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UA assets earn awards for putting students first

By Genevieve D. Cruise
Arizona Daily Wildcat
October 9, 1998
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Randy Metcalf
Arizona Daily Wildcat

Socorro Vasquez, assistant director of the University Learning Center (left) and political science professor John Garcia received awards from President Likins, yesterday in the Memorial Student Union, for their contributions to The University of Arizona. Vasquez received recognition for outstanding dedication for her tutoring at the learning center and Garcia received the Faculty Achievement Award for his work with Chicano students.

Every student can remember one mentor who really made a difference.

The Hispanic Alumni Association honored two such University of Arizona employees for exerting tremendous effort to ensure the success of their students.

Professor John Garcia received the Faculty Achievement Award, and Socorro Vasquez, assistant director of the University Learning Center, won the Recognition for Outstanding Service honor last night in the Memorial Student Union's Arizona Ballroom.

John Garcia

Maybe you have seen political science professor John Garcia whiz by on his 10-speed wearing casual attire, running around campus in shorts, debating political issues on television - or most commonly through his office's permanently open doors.

The dynamic professor was honored last night by the Hispanic Alumni Association for his contributions to pupils.

As a UA professor for 17 years, Garcia knows the ropes of college curriculum.

"He puts forth tremendous effort towards the success of students," said Mercy Valencia of the UA Hispanic Alumni Association.

Garcia understands the necessity of support.

As a senior at the University of Texas, a professor encouraged him to pursue his interest in politics by applying to graduate school. Garcia hopes to have the same influence on his students.

"He develops students, listens to them, talks to them," said Hispanic Alumni member Gloria Alvillar.

In the 1980s, Garcia was active in the Students at Risk program, geared toward freshmen and sophomores. The program identified students at risk of attrition and provided them with both academic and emotional support.

"Mentoring allows personal connections, mutual friendship and respect," Garcia said.

Garcia's input has been elemental to the success of Movimiento Estudiantil Chicano de Aztlan, Alvillar said.

Garcia also proposed and helped implement Students Mentoring Faculty, a semester-long program in which students attend seminars on listening skills, learning styles, and gain insight on the teaching process.

"Students are valuable to making teachers better," he said. "The exchange is important because teaching is not a one-way process."

While teaching graduate students, Garcia said he learned the importance of interactive teaching methods.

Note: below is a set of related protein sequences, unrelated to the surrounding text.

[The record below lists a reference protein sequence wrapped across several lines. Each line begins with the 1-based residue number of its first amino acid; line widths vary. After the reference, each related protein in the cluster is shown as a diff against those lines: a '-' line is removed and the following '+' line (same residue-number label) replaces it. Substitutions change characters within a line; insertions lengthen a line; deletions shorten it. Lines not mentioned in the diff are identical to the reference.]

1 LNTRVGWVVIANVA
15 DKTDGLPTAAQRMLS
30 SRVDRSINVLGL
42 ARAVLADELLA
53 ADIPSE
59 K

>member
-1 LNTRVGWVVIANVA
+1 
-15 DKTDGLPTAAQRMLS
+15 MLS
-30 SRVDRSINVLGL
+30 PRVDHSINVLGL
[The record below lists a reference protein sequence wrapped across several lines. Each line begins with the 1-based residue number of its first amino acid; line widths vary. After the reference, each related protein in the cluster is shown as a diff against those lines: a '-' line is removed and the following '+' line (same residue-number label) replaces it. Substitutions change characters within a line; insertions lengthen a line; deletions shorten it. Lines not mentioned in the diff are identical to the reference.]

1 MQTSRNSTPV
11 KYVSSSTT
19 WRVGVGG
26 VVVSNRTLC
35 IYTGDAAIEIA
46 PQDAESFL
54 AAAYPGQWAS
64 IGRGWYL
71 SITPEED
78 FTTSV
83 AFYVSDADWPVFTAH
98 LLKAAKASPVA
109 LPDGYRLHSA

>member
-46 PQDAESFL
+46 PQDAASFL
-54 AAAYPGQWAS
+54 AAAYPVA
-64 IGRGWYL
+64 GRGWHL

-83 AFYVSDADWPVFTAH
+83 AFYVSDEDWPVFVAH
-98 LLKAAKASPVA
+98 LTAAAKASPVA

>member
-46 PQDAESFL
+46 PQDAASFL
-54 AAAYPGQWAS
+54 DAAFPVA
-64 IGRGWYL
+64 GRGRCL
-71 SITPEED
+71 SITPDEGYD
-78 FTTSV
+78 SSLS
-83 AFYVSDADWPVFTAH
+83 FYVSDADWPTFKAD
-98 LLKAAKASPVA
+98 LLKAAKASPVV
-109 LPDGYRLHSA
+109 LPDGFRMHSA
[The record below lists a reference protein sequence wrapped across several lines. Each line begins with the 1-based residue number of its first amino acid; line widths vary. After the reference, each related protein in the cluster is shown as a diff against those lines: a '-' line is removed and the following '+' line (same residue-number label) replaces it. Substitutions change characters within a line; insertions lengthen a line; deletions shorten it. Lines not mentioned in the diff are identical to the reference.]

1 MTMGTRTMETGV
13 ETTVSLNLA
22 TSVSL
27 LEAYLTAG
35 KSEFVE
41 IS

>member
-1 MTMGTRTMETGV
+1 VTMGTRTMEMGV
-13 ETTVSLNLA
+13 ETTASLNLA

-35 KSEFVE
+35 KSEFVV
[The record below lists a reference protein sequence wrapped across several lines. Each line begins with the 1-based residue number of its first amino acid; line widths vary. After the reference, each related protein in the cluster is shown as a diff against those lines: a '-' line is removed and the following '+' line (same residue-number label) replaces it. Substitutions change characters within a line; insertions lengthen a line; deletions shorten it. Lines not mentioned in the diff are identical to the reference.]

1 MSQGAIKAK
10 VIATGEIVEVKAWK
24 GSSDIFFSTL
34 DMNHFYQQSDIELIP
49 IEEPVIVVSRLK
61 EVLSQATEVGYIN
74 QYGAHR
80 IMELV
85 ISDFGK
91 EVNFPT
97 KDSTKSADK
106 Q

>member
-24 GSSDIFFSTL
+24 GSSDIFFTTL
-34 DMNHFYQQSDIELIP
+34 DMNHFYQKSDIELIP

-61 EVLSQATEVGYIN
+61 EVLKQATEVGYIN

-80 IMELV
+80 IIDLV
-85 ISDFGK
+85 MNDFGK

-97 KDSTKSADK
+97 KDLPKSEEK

"The idea entrenched in graduate students is that teachers give and students receive," he said. "It pushed me to be more open and explore other teaching methods."

Alvillar said Garcia opens his heart for students - not just a textbook.

"He is passing on the legacy of how he values teaching," she said.

Socorro Vasquez

"The whole time Socorro walks around campus she is saying hi to kids," Alvillar said. "She is so personable and caring."

Socorro Vasquez has been involved with the University's retention programs for the past 17 years.

Vasquez is assistant director of the University Learning Center, where she said her main focus is "providing the best service for freshmen."

"My job is to help students use resources, ask questions and know that they can do their best," Vasquez said after pausing momentarily to make sure one student in the center found a tutor.

Vasquez's relationship with the UA began when she was enrolled as a speech and hearing undergraduate. She became involved with the New Start Program, which provided tutoring and other services to UA students.

Although the program was discontinued in the 1980s, it was the catalyst for Vasquez's decision to apply for a tutoring coordinator position with a federally funded tutoring program.

"I graduated because of the New Start Program," she said.

In 1993, Vasquez helped form the Freshman Year Center, which made free academic advising and tutoring for freshmen a reality.

"This job doesn't grow old," Vasquez said about her work at the center. "It is demanding, and there is always something you can do to make it better and more effective for students."

One of Vasquez's goals at the learning center is bringing students closer together.

"The connection makes small communities within large communities," she said. "Part of the job is to create these small communities."

Students say Vasquez's philosophy of personal interaction makes her an asset to the university.

"Personally, Socorro has helped me a lot from getting into nursing school to making future plans," nursing senior Anabell Castro said. "I sincerely know I can count on her for anything."

Genevieve D. Cruise can be reached via e-mail at Genevieve.D.Cruise@wildcat.arizona.edu.